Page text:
> that faces the requirements and use patterns typical of a DAW, namely
> staying nearly silent while maxing out CPU throughput. Mythtv is not
> at all dependent on realtime operation, and that may be a key
> difference I'm overlooking.
> But I bet I could spec out such a machine at retail prices for under
> $1,000, including the 1010 and the second HDD (assuming 500 GB
> drives). I've seen similar hardware on sale at Guitar Center and major
> internet retailers for two grand and up.
> Lots of work, but an opportunity.

Heh ever wonder where Paul got his IRC nickname from?  If you aren't
familiar with it don't worry.

Again it is an investment, and if done by the central Ardour team it would
be a time sink vs Ardour itself.  It is also a risk, and at the moment I am
not certain that it could be a self sustaining business, much less sustain
development of Ardour.  Myth, Asterisk, and the half dozen other projects
that do similar successfully tend to have an even much larger userbase than
Ardour does now to my knowledge.

There is also the problem of the distribution of Linux.  This is a seperate
problem that is starting to hold Ardour back from the possiblity of
mainstream use to be honest.  On OS X it isn't much of a problem, because OS
X is a working distribution for this.  But Linux 'multimedia' distributions
tend to be having problems int his regards.  Some don't set up realtime
priveleges correctly, or don't make it obvious to the user that they need to
be part of a group, or even do that for them.  Some do, but then tend to
have somewhat outdated packages and problems keeping up with packaage
maintenence.  As a result a LOT of the troubleshooting on IRC, in Mantis, or
ont he Forums, tends to be system administration issues that don't even
directly have to deal with Ardour.  As one person trying to review Ardour
recently found out, for a newcomer from Windows (or Mac OS X) coming to
Linux, they got hung up on system administration issues and never even got
to the point to try out Ardour.  This has to deal a lot of the state of
Linux Audio at the moment sadly, it is a very confusing mess.  But
maintaining a distribution is not easy, and I don't mean to imply it is,
just that people are running quickly into distribution issues and being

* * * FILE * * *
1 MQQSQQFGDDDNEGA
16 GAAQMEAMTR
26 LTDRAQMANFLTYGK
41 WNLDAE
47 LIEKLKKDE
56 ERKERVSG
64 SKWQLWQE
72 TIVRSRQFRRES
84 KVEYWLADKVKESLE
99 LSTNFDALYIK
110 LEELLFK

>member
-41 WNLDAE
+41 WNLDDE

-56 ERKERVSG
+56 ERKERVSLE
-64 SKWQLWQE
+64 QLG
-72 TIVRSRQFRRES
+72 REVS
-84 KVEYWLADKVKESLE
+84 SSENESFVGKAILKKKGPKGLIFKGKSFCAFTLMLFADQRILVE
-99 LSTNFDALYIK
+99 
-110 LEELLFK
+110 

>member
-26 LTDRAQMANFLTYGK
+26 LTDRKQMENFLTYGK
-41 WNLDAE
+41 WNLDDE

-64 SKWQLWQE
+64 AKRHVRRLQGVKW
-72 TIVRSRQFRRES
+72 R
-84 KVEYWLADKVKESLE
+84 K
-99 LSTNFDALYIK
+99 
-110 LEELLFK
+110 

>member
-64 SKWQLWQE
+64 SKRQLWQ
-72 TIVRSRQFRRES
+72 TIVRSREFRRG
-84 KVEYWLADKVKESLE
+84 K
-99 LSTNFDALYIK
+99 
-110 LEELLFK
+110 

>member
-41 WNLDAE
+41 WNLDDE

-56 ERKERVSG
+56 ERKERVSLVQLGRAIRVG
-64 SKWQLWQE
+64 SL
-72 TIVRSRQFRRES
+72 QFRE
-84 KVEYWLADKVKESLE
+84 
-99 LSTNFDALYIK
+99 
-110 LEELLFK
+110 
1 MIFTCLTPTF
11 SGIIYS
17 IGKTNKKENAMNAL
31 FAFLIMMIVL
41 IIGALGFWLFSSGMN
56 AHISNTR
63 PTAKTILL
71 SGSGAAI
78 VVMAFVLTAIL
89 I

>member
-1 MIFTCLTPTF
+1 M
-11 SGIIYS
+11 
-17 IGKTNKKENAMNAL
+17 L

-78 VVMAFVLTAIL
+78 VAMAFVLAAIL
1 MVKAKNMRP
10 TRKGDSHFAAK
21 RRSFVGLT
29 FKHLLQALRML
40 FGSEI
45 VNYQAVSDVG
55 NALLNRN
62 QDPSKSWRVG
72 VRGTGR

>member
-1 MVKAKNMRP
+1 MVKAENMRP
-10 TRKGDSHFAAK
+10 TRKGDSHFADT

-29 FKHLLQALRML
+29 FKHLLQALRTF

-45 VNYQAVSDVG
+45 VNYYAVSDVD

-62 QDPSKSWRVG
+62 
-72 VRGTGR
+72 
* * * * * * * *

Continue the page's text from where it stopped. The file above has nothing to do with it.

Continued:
'scared off' by that long before they even get to the point to really try

Heck one person spent several days on Ardour just to find out that his
problem was caused by a USB mouse IRQ conflict.  They were very dedicated
and stuck it out, but half the stuff they had to do a basic user should
NEVER have to do to sit down at a workstation and use the software.

> * Just out of curiousity, does nvidia's VDPAU have any implications
> for audio processing in Ardour/JACK/Linux? As I understand it, Nvidia
> has finally opened the source for (certain of their) video drivers and
> there are now fully native linux drivers under heavy development that
> allow pretty much full on-card decoding of HD video.
> That's a lot of goddamn throughput. I had a P4 2.5 with an nvidia card
> and using XvMC for acceleration and it could only play HD when nothing
> else was running. They say on the Myth list they've got nvidia
> 9000-series cards (earlier ones don't support VDPAU) running full HD
> playback on Atoms, without hardly touching the CPU.
> I'm not a hardware engineer, but it seems that video chips can do
> massive real-time processing. If the VDPAU driver is as open as it
> seems, can it be used for audio co-processing? Could it provide a
> plugin layer? Could this be a potential SoC project? Would Nvidia be
> interested in having a chat?

Import terminology distinction.  NVidia did not release code, they released
an API to this IIRC.  All of their driver code is still closed

On to your question, can it be utilized for plugin processing, as far as I
know most certainly.  In fact I believe there was a thread on LAD about
testing these waters to see how good they could be and the results looked
promising, but I don't remember if there was more testing done or if it
ended there.

> Another longshot, to be sure, but SoC is good visibility. I wouldn't
> count on a check next week, but it's definitely worth staying on their
> radar. In a perfect world, I'm sure they'd like to give away
> pro-quality tools for producing Youtube content. Especially when it
> would cost them so little.
Another longshot certainly.  Google would be more likely to support a web
based solution, but you are right, it probably isn't completely out of the
question to at least try.

> Also, please let me know if Ardour.org has US 501(c)3 status. If so, I
> believe I can get a company matching gift. Presumably this is also the
> case for a healthy number of Ardour users.

As Patrick mentioned, it does not currently have 501(c)3 status.  It is not
out of the question for the future, but I believe a good reaosn to give
motivation would be needed to deal with the hassle of obtaining it.  Just my
opinion of course.